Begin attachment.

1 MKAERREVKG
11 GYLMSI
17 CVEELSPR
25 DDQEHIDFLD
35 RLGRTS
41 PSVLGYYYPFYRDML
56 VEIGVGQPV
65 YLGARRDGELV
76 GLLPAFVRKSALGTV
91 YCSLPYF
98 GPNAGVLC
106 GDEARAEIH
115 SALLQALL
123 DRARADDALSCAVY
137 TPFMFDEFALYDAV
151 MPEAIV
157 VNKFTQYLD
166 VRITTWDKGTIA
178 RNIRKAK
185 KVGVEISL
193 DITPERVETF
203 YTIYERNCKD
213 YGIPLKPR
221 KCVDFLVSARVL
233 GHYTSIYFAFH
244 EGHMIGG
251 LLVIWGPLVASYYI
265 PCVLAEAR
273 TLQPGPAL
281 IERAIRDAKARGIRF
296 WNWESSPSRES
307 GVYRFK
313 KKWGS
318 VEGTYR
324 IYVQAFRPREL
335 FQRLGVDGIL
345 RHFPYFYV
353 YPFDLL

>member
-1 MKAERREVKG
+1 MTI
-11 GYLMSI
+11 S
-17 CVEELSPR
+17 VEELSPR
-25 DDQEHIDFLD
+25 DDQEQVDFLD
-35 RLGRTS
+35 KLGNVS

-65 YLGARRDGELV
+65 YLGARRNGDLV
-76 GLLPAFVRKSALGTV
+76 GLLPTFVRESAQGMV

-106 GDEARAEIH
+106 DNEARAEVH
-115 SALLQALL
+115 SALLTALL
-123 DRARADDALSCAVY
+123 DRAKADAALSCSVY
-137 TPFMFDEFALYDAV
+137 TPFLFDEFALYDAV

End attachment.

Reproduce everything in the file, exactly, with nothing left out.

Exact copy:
1 MKAERREVKG
11 GYLMSI
17 CVEELSPR
25 DDQEHIDFLD
35 RLGRTS
41 PSVLGYYYPFYRDML
56 VEIGVGQPV
65 YLGARRDGELV
76 GLLPAFVRKSALGTV
91 YCSLPYF
98 GPNAGVLC
106 GDEARAEIH
115 SALLQALL
123 DRARADDALSCAVY
137 TPFMFDEFALYDAV
151 MPEAIV
157 VNKFTQYLD
166 VRITTWDKGTIA
178 RNIRKAK
185 KVGVEISL
193 DITPERVETF
203 YTIYERNCKD
213 YGIPLKPR
221 KCVDFLVSARVL
233 GHYTSIYFAFH
244 EGHMIGG
251 LLVIWGPLVASYYI
265 PCVLAEAR
273 TLQPGPAL
281 IERAIRDAKARGIRF
296 WNWESSPSRES
307 GVYRFK
313 KKWGS
318 VEGTYR
324 IYVQAFRPREL
335 FQRLGVDGIL
345 RHFPYFYV
353 YPFDLL

>member
-1 MKAERREVKG
+1 MTI
-11 GYLMSI
+11 S
-17 CVEELSPR
+17 VEELSPR
-25 DDQEHIDFLD
+25 DDQEQVDFLD
-35 RLGRTS
+35 KLGNVS

-65 YLGARRDGELV
+65 YLGARRNGDLV
-76 GLLPAFVRKSALGTV
+76 GLLPTFVRESAQGMV

-106 GDEARAEIH
+106 DNEARAEVH
-115 SALLQALL
+115 SALLTALL
-123 DRARADDALSCAVY
+123 DRAKADAALSCSVY
-137 TPFMFDEFALYDAV
+137 TPFLFDEFALYDAV